This snide sketch is, of course, unfair. The sheer resourcefulness of most of the development organisations here (and private business) is extraordinary – that's why I can drink ice-cold beer and watch Sky News. Many of the development workers I've met are likewise resourceful, committed, thoughtful and talented people (albeit almost entirely white, save for the secretarial staff and security guards). And much of their work takes place elsewhere in southern Sudan, in some of the most deprived and challenging conditions in the world.

But none of the development workers I met in Juba seemed really to have thought about the impact of turning a war-ravaged town into a Western NGO playground whose economy is entirely dominated by the organisations supposed to be 'rebuilding the economy'. (There's a nice short film about Juba, Time/Money = Change, which discusses this far better than I can. I've shamelessly stolen its title for this post).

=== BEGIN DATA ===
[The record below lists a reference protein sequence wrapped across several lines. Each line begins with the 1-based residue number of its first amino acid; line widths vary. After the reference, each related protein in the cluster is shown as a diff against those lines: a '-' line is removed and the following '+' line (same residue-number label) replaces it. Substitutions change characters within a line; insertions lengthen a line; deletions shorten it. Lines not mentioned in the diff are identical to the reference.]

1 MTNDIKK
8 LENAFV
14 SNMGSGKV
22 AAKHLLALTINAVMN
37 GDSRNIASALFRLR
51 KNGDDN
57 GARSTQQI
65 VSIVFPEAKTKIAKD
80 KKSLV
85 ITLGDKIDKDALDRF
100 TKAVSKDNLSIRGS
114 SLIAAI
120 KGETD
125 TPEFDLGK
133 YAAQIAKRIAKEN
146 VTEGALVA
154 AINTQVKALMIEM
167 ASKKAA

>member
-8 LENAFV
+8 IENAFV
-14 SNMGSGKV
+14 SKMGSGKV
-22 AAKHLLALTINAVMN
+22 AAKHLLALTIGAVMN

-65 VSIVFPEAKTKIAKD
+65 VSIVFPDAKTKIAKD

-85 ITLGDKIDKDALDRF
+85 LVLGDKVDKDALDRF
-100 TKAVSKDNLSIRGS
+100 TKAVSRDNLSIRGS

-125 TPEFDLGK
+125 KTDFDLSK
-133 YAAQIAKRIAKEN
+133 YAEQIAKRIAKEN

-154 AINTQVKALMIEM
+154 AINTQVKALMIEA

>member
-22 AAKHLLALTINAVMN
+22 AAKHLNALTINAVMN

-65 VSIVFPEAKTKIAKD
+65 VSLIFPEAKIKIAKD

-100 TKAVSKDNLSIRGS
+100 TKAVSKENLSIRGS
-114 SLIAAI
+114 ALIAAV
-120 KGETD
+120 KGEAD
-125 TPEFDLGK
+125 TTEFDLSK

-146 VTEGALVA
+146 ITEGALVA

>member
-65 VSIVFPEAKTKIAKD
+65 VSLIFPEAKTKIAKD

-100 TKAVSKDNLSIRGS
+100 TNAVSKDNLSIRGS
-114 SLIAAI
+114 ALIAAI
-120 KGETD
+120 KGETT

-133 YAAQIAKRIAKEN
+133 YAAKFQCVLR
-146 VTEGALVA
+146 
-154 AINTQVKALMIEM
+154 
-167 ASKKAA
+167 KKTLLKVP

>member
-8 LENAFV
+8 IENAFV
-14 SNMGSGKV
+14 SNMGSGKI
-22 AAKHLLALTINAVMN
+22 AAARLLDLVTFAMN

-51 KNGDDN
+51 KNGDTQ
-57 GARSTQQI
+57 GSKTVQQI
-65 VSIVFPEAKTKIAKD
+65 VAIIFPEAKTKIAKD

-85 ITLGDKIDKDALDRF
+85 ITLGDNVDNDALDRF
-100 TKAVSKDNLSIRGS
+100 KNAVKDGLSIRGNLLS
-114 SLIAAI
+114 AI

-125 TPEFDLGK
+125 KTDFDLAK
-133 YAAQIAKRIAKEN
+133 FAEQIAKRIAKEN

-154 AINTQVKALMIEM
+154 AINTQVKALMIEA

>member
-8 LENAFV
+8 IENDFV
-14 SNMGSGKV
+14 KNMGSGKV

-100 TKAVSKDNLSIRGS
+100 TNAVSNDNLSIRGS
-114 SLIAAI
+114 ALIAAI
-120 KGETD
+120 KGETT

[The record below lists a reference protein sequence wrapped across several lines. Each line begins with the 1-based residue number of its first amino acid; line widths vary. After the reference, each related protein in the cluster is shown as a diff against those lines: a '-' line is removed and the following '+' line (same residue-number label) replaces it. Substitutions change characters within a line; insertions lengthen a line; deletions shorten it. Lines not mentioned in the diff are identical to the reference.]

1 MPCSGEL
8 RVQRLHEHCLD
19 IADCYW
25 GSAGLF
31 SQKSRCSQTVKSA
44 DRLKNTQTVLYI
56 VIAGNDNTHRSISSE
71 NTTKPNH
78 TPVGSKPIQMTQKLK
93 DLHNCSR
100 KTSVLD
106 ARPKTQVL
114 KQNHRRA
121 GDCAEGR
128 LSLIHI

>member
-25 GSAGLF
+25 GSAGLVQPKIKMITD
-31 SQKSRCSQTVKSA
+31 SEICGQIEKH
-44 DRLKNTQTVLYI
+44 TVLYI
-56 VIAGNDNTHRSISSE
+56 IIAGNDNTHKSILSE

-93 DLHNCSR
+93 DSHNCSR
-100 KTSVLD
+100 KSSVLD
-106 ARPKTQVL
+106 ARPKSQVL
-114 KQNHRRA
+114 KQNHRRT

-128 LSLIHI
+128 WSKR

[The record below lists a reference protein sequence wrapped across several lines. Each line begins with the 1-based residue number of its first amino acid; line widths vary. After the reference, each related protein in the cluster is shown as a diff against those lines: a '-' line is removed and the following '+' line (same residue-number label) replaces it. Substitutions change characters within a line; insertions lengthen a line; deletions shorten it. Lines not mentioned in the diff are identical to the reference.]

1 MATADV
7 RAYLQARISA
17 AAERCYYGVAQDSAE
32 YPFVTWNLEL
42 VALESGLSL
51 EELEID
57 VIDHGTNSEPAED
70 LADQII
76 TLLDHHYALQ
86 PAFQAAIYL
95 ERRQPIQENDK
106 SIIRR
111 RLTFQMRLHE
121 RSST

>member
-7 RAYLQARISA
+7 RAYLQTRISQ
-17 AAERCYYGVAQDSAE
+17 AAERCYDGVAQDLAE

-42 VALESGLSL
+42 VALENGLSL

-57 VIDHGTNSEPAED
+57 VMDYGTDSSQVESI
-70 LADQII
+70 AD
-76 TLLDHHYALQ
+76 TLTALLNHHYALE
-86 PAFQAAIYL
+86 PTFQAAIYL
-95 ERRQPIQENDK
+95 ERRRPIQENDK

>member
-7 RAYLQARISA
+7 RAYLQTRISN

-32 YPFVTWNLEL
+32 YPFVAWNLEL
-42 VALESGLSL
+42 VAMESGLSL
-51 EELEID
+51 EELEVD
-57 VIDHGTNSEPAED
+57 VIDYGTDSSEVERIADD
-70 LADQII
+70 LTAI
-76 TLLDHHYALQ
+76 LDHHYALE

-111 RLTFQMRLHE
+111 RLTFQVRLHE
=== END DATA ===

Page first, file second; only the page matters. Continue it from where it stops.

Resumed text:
The political truce on which this playground is built is also supremely fragile. More on this later: but sitting in Juba drinking cold beer it's very easy to believe, as southern Sudan's international donors seem to do, that what they are engaged in is post-conflict development. Speaking to officials from the SPLA and the (SPLA-dominated) Government of Southern Sudan, though, it becomes quite clear that southern Sudan isn't at all in a post-conflict situation. It's in a ceasefire phase, which elements within the Government and SPLA evidently regard as a lull: a period of regrouping and re-consolidation of forces, not of peacetime rebuilding.

The SPLA's new (Dyncorp-built) interim headquarters seems emblematic of southern Sudan's current situation. SPLA IGHQ is a grid of smart pre-fab buildings several kilometres out of town, dusty bedding plants standing between pimped-up, tinted-window SPLA Land Cruisers and broken military vehicles. For all the new ministry buildings in town, it's clear that this is the real political centre of the Government. A massive, half-completed statue of John Garang, the SPLA's iconic leader who was killed in a plane crash in 2005, stands in the centre of the compound, its raised arm sticking out of the top of wonky plywood scaffolding. The SPLA's been installed here for at least 18 months now, but in most of the offices I visited it seemed like they'd just moved in. Boxes of paperwork stood between smart new computers without any power, draped with velveteen soft furnishings and SPLA flags. The whole base, meanwhile, is surrounded by ramshackle encampments of soldiers in tents, tukuls and shipping containers. Soldiers with nowhere to go, and nothing to do.